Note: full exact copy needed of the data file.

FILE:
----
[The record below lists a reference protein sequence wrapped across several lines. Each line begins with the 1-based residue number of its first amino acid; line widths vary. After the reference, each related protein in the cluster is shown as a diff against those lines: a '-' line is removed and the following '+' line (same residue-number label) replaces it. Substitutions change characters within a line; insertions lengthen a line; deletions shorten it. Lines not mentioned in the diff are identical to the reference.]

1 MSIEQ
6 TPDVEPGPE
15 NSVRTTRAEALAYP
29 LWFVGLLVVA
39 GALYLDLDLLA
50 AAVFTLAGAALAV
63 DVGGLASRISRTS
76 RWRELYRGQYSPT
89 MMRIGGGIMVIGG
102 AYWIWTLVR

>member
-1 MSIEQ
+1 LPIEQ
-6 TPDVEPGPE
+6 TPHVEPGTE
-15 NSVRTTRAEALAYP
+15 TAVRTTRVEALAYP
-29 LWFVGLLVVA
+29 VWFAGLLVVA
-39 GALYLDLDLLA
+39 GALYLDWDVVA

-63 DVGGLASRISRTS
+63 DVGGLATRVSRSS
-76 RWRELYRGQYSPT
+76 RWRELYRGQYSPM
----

[The record below lists a reference protein sequence wrapped across several lines. Each line begins with the 1-based residue number of its first amino acid; line widths vary. After the reference, each related protein in the cluster is shown as a diff against those lines: a '-' line is removed and the following '+' line (same residue-number label) replaces it. Substitutions change characters within a line; insertions lengthen a line; deletions shorten it. Lines not mentioned in the diff are identical to the reference.]

1 MSIEQ
6 TPDVEPGPE
15 NSVRTTRAEALAYP
29 LWFVGLLVVA
39 GALYLDLDLLA
50 AAVFTLAGAALAV
63 DVGGLASRISRTS
76 RWRELYRGQYSPT
89 MMRIGGGIMVIGG
102 AYWIWTLVR

>member
-1 MSIEQ
+1 LPIEQ
-6 TPDVEPGPE
+6 TPHVEPGTE
-15 NSVRTTRAEALAYP
+15 TAVRTTRVEALAYP
-29 LWFVGLLVVA
+29 VWFAGLLVVA
-39 GALYLDLDLLA
+39 GALYLDWDVVA

-63 DVGGLASRISRTS
+63 DVGGLATRVSRSS
-76 RWRELYRGQYSPT
+76 RWRELYRGQYSPM